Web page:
Continuing from last week's post, there are not many actual studies in empathy using VR, according to Herrera, who also cites related research from the field of Psychology: “If we imagine being a part of a group, we become more empathetic to that person, but also to that entire group and more empathy leads to an altruistic motivation to help.” She asserts that “VR is good for perspective taking: we can have any experience from any point of view,” since VR works by replacing perceptual input from the real world with perceptual input from the virtual world. She adds: “We can take on different skin tone, become shorter or taller, and we can achieve body transfer and body schema.” She explains: “We start having body cognition, adopting these virtual characteristics into our own. We start thinking of a ‘new self.’” Instead of just being told what someone’s life is like, what their struggles are like, “now we can struggle with them.”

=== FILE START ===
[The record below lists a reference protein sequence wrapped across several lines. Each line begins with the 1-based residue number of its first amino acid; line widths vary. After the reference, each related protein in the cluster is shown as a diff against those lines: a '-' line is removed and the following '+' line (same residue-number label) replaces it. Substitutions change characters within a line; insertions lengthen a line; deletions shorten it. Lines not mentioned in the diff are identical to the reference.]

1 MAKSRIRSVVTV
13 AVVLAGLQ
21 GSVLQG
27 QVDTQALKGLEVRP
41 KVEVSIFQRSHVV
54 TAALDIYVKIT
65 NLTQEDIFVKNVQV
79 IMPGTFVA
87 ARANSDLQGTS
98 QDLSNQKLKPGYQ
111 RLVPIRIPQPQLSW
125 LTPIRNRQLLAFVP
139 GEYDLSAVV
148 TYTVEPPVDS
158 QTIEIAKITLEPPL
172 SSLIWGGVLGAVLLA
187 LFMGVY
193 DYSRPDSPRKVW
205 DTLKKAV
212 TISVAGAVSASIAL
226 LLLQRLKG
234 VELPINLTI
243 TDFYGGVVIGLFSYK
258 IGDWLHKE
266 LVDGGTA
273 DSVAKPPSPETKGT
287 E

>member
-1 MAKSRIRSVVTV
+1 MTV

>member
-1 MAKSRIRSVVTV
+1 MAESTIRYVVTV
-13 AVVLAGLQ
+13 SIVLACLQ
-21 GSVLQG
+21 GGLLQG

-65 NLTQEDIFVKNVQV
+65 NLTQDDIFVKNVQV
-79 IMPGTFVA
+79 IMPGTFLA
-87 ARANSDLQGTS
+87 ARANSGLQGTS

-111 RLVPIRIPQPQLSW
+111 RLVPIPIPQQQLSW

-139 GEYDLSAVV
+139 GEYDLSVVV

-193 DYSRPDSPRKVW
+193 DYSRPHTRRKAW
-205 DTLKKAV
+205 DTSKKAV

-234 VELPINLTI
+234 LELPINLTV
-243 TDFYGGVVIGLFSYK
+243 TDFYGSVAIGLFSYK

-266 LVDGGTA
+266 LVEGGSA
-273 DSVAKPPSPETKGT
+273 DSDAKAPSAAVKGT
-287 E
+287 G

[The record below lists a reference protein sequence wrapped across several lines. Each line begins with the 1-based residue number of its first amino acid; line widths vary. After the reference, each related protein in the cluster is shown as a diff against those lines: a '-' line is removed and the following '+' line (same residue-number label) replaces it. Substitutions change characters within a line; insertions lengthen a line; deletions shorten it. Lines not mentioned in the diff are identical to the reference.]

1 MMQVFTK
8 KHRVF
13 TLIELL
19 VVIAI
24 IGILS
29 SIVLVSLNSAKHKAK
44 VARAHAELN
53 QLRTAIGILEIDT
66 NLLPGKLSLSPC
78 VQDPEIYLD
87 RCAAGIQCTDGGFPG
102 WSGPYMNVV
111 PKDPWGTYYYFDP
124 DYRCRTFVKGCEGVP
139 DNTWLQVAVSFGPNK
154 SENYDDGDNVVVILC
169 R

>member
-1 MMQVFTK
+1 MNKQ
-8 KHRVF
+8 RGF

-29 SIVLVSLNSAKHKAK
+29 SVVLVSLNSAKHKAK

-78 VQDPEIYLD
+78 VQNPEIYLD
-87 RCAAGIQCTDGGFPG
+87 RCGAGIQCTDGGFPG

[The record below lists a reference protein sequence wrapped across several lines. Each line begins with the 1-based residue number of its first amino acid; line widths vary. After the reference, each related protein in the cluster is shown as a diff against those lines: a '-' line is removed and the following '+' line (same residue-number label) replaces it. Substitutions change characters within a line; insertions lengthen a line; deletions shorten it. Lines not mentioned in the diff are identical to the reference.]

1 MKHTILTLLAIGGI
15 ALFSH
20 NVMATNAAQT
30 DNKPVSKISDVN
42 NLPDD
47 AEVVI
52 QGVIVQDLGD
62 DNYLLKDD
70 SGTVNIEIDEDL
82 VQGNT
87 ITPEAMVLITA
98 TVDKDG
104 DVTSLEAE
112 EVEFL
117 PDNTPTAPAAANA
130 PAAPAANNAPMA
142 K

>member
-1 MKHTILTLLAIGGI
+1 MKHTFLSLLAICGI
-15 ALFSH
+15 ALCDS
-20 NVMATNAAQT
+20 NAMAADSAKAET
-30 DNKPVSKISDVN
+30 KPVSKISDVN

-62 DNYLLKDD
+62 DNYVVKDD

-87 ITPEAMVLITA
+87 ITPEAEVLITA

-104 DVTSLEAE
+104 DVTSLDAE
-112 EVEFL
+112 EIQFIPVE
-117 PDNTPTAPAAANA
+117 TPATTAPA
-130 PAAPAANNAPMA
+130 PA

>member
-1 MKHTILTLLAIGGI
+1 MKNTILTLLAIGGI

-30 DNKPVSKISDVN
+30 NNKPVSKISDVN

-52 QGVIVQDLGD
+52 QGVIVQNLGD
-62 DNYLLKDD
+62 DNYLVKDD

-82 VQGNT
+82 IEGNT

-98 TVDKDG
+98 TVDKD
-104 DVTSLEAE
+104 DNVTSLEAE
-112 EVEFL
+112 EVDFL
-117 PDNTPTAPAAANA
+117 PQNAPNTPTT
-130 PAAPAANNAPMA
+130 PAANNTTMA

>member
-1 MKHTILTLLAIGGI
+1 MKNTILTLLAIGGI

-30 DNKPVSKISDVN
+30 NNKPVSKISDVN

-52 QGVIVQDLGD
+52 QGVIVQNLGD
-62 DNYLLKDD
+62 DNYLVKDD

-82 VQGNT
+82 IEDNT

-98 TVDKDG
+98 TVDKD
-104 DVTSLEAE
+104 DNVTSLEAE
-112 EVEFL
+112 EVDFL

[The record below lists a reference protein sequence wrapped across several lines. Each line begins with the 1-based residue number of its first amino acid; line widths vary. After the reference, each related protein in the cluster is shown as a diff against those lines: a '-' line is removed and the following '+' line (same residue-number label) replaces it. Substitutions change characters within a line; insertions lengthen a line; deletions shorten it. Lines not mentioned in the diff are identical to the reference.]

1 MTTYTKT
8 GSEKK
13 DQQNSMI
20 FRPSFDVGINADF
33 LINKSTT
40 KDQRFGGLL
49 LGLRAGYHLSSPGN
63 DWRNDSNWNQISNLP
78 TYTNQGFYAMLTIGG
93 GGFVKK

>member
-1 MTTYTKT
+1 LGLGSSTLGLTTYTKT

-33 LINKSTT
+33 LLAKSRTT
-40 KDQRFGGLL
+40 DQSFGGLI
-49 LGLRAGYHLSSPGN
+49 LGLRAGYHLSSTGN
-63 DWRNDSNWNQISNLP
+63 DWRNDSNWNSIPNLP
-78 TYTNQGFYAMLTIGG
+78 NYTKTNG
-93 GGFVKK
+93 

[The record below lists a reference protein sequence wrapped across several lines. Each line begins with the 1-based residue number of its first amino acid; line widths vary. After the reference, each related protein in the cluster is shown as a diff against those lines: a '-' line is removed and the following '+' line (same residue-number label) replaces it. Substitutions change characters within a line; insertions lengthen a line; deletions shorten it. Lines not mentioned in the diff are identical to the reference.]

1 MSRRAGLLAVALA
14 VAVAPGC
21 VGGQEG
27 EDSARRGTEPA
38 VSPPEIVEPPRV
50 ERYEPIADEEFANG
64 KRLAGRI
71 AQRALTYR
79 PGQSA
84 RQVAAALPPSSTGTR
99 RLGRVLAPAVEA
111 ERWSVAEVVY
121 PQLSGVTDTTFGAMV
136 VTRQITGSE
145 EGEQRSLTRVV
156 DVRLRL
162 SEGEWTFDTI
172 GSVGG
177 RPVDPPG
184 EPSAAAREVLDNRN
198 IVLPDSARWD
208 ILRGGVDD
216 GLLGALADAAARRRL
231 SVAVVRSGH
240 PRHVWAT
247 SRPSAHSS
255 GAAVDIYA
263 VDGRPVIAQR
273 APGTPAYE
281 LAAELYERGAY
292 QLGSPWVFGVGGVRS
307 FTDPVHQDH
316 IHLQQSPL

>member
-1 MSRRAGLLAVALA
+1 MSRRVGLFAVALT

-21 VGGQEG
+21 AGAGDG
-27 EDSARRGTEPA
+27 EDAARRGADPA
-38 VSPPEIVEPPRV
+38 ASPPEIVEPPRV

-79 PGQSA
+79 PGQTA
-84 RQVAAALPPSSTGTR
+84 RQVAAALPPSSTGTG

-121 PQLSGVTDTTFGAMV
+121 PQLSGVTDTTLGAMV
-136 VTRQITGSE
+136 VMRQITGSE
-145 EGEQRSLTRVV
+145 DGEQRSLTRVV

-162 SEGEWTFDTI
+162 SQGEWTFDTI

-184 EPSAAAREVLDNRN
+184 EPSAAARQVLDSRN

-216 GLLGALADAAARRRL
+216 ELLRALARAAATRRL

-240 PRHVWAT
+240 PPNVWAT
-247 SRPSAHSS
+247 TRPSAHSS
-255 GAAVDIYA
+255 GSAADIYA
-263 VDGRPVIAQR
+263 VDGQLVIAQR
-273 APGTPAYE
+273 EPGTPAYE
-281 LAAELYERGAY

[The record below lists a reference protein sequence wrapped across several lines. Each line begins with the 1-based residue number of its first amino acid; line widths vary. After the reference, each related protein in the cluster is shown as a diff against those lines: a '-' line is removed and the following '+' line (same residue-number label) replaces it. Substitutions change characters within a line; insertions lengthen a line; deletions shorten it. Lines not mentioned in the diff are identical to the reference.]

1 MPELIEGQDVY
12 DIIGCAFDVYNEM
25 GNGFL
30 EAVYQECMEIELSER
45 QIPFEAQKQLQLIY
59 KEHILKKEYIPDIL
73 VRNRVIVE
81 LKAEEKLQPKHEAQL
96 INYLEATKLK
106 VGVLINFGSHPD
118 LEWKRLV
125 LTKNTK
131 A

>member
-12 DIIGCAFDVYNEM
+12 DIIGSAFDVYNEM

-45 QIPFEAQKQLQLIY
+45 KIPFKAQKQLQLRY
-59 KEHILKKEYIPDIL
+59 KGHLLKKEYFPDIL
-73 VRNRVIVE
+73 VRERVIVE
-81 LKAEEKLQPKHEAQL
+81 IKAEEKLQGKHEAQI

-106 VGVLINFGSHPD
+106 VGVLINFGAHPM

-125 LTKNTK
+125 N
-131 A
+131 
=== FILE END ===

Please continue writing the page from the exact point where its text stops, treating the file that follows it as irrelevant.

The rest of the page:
The problems with many empathy studies are typical to the challenges faced in other studies: small sample sizes and/or required college student participation in the studies may skew the results. I hate to end with a teaser, but please come back for part 3 of this series, as I tackle some groundbreaking new research just coming out of Stanford University, research now being conducted by the delightful Fernanda Herrera.